15 Hollywood Films with a Czech Connection

Did you catch the key Czech dialogue in Saving Private Ryan? Or Bill Murray's Czech comparison in Stripes?

Have you ever watched a Hollywood movie and gotten a little kick when a character namedrops Prague, or the Czech Republic becomes a significant plot detail?

In the final season of Breaking Bad, local audiences got a laugh when Bryan Cranston’s Heisenberg turns his meth dealing operations to the Czech Republic.

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Hey… I know that place! (At least, better than most mainstream US audiences.)

Well, here are 15 Hollywood movies with a little (or big) connection to the Czech Republic. Some are obvious, but you might not have caught all of these.

Note: I’m going for obscure references, so no movies shot in the Czech Republic or primarily about the country (The Unbearable Lightness of Being).

Saving Private Ryan (1998)

After US forces take Omaha Beach during the film’s incredible opening scene, two German soldiers come forward with their arms up in an attempt to surrender. But after the gruesome firefight, the Americans aren’t having it, and shoot them dead.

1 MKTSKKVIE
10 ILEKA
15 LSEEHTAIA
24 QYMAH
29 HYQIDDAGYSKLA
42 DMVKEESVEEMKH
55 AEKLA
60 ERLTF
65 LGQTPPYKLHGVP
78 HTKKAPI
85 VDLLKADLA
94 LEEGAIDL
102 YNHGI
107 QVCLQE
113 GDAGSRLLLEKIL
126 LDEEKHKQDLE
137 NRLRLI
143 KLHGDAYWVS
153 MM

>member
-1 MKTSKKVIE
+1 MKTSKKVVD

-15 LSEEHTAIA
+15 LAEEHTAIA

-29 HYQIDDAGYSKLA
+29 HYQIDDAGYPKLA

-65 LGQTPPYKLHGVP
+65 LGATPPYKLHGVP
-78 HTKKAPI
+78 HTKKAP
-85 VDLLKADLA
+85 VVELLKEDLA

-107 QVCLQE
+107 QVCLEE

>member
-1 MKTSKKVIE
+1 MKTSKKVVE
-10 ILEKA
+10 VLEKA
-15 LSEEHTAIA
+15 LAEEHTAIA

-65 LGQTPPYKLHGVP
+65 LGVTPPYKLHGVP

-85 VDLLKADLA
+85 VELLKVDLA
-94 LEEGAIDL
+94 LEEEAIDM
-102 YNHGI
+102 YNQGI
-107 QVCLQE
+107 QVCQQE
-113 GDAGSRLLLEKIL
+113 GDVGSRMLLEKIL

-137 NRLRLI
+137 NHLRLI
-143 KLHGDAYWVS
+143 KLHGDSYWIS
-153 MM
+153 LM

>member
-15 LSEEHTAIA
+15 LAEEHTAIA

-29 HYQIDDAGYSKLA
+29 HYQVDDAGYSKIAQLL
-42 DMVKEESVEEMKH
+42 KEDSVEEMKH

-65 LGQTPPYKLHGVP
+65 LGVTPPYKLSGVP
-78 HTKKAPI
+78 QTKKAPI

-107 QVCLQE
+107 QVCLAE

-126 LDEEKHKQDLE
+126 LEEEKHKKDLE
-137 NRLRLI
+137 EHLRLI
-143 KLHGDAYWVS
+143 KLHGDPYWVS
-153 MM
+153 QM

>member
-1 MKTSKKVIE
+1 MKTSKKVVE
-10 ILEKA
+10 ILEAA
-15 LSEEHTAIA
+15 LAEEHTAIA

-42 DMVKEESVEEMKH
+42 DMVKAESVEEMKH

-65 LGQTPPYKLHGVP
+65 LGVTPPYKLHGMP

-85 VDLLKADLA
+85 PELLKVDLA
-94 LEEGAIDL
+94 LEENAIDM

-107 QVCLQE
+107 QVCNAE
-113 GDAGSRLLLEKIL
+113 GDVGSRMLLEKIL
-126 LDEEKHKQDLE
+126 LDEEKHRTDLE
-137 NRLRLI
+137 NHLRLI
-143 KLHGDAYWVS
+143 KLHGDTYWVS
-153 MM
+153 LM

But waitaminute. The soldiers are actually speaking Czech, saying “Já jsem Čech, já nikoho nezabil!” (I am Czech, I did not shoot anybody) before being killed by the US troops. The line is unsubtitled in English.

Mission: Impossible III (2006)

The first and fourth Mission: Impossible films were shot in Prague, but in this one Tom Cruise’s Ethan Hunt disguises himself as a Czech man for a brief period. He even has a brief exchange in Czech with an airline worker: Ještě jsem v Číně nebyl. Je to tam hezký? (I’ve never been to China. Is it nice?)

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Bad Timing: A Sensual Obsession (1980)

Harvey Keitel and Art Garfunkel star in Nicolas Roeg’s underrated mystery-thriller about an American expat (played by Theresa Russell) living in Vienna. Denholm Elliot plays her older Czech husband, and a number of scenes are set in then-Czechoslovakia – including a memorable one on the Czech-Austrian border.